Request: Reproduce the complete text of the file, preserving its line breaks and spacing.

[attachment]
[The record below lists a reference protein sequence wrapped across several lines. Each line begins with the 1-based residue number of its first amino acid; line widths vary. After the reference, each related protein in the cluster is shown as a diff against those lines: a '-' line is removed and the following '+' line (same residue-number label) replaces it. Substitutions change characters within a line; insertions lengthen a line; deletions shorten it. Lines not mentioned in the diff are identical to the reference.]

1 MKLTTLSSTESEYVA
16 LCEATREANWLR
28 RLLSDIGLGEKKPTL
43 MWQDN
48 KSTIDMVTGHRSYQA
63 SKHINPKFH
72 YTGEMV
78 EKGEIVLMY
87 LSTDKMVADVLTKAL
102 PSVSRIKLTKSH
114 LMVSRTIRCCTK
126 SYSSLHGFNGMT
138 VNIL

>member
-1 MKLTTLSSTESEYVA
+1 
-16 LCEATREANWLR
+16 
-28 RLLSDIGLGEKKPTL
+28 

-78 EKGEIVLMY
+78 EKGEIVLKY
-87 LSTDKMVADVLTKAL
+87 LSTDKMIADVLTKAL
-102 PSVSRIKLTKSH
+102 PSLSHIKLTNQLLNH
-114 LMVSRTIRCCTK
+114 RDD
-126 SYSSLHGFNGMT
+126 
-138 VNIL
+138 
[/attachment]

[The record below lists a reference protein sequence wrapped across several lines. Each line begins with the 1-based residue number of its first amino acid; line widths vary. After the reference, each related protein in the cluster is shown as a diff against those lines: a '-' line is removed and the following '+' line (same residue-number label) replaces it. Substitutions change characters within a line; insertions lengthen a line; deletions shorten it. Lines not mentioned in the diff are identical to the reference.]

1 MKLTTLSSTESEYVA
16 LCEATREANWLR
28 RLLSDIGLGEKKPTL
43 MWQDN
48 KSTIDMVTGHRSYQA
63 SKHINPKFH
72 YTGEMV
78 EKGEIVLMY
87 LSTDKMVADVLTKAL
102 PSVSRIKLTKSH
114 LMVSRTIRCCTK
126 SYSSLHGFNGMT
138 VNIL

>member
-1 MKLTTLSSTESEYVA
+1 
-16 LCEATREANWLR
+16 
-28 RLLSDIGLGEKKPTL
+28 

-78 EKGEIVLMY
+78 EKGEIVLKY
-87 LSTDKMVADVLTKAL
+87 LSTDKMIADVLTKAL
-102 PSVSRIKLTKSH
+102 PSLSHIKLTNQLLNH
-114 LMVSRTIRCCTK
+114 RDD
-126 SYSSLHGFNGMT
+126 
-138 VNIL
+138 